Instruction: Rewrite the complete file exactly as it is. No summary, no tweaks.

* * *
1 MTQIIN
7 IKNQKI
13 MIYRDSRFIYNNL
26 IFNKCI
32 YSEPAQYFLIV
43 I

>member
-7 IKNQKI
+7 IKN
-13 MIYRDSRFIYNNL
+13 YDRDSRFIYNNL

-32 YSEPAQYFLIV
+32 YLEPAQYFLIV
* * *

1 MTQIIN
7 IKNQKI
13 MIYRDSRFIYNNL
26 IFNKCI
32 YSEPAQYFLIV
43 I

>member
-7 IKNQKI
+7 IKN
-13 MIYRDSRFIYNNL
+13 YDRDSRFIYNNL

-32 YSEPAQYFLIV
+32 YLEPAQYFLIV